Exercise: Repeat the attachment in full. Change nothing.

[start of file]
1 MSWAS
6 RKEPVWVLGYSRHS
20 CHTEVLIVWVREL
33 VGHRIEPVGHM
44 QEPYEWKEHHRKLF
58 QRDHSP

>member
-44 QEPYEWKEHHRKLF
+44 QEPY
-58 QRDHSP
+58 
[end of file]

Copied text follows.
1 MSWAS
6 RKEPVWVLGYSRHS
20 CHTEVLIVWVREL
33 VGHRIEPVGHM
44 QEPYEWKEHHRKLF
58 QRDHSP

>member
-44 QEPYEWKEHHRKLF
+44 QEPY
-58 QRDHSP
+58 